D O C U M E N T 1 4 8 O C T O B E R 1 9 1 9 2 1 5
Kann ich etwas tun?
Debye war hier! prachtvoller Mensch! Meine Frau hatte grosse Freude an
Ich habe schwer. Werde zerrissen von unnützen Dingen, alle meine Leute
Dass Sie nichts vom krummen Licht schreiben, beweist mir dass selbst solche
Bestätigungen nur die intellektuelle Oberfläche der Menschen treffen
Wegen Deutschem Aufenthalt erkundige ich mich noch.
ALS. [39 720].
This letter is dated on the assumption that it was written the same day as the dated postscript.
Brambergstr. 16A was the address of Pauline’s daughter, Maja Winteler-Einstein, in Lucerne.
Richard Zürcher (1911–1982) was a playmate of Eduard Einstein and lived in the same house
in Zurich as the Einstein family.
A week earlier Paul Epstein also commented on Einstein’s confidence in his prediction of the
gravitational bending of light (see Doc. 136).
Emil Zürcher represented Mileva Einstein-Maric; in the divorce proceedings. Einstein com-
plained to Mileva a week earlier that he could no longer afford the annual 8,000 francs agreed upon
in the divorce settlement (see Doc. 135 and Divorce Decree, Doc. 6).
The amount is presumably 60,000, as the exchange rate in mid-October was 5:1 (see Doc. 135).
Einstein was a shareholder in the Swiss branch of the Deutsche Gasglühlicht Aktiengesellschaft
(Auergesellschaft); see Doc. 7.
Einstein was considering moving Mileva and his sons to Germany, specifically Konstanz in
Baden, in order to counter the effects of an ever-weakening exchange rate (see Doc. 135).
Three months earlier a rumor had circulated in Berlin that the Swiss authorities were making
strenuous efforts to lure Einstein back to a full-time position in Zurich (see Doc. 73). At the end of
the summer, Einstein reassured Fritz Haber (see Doc. 84) and Max Planck (see Doc. 103) that he
would not leave Berlin.
In early September, Einstein announced to his mother that he would cease lecturing in Zurich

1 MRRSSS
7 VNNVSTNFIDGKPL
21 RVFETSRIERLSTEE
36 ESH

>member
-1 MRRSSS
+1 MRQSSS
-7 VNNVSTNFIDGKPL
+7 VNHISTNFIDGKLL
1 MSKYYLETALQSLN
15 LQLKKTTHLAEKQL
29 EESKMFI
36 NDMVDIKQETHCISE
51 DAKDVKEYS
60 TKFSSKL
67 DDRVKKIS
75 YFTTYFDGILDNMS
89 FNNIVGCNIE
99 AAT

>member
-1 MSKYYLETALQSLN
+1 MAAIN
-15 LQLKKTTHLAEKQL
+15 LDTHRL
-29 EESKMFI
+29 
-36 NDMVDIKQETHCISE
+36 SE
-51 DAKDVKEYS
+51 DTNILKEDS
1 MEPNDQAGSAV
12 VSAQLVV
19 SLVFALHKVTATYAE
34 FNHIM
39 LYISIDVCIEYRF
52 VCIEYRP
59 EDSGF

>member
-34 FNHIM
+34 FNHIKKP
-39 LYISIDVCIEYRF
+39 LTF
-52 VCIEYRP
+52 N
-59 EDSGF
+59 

(see Doc. 99). During the past year he had offered two cycles of relativity lectures during the winter
and summer semesters at the university (see Auszug aus dem Protokoll des Erziehungsrates des Kan-
tons Zurich, 23 December 1918; entry of 9 January 1919 in Calendar; minutes of the meeting of the
Philosophical Faculty II, 13 February and 2 May 1919, SzZSa, AA 10:5; and also Doc. 214, notes 2
Edgar Meyer felt Einstein’s reluctance to teach during the winter semester was due to his frustra-
tion with the university (see minutes of the meeting of the Philosophical Faculty II, 16 October 1919,
SzZSa, AA 10:5).
Mileva’s parents lived in the town of Novi Sad, which was part of the Kingdom of Hungary
before and during the war. Occupied by French troops at the cessation of hostilities, Novi Sad and the
surrounding area of Voivodina were formally annexed by the Kingdom of Serbs, Croats and Slove-
nians through the Treaty of Trianon on 4 June 1920.
In February 1918, Zorka Maric;; (1883–1938), Mileva’s sister, was placed in the Burghölzli, an in-
stitution in Zurich for the mentally ill (see Mileva Einstein-Maric; to Helene Savic;;, ca. February 1918
[75 092], and in English translation in Popovic;; 2003, pp. 118–119).
Pierre Weiss resigned his position at the Swiss Federal Institute of Technology (ETH) in late
May, after which a search for a successor was initiated. Robert Gnehm, president of the ETH, met
with Peter Debye on 9 October to discuss replacing Weiss (see Robert Gnehm to Peter Debye,
4 November 1919, SzZE Schulratsarchiv, Missiven 1919, pp. 372–373).
Albert Perrier (1883–1962) was Professor of Physics at the University of Lausanne; Auguste
Piccard (1884–1962), Titular Professor of Physics at the ETH, was one of the candidates who had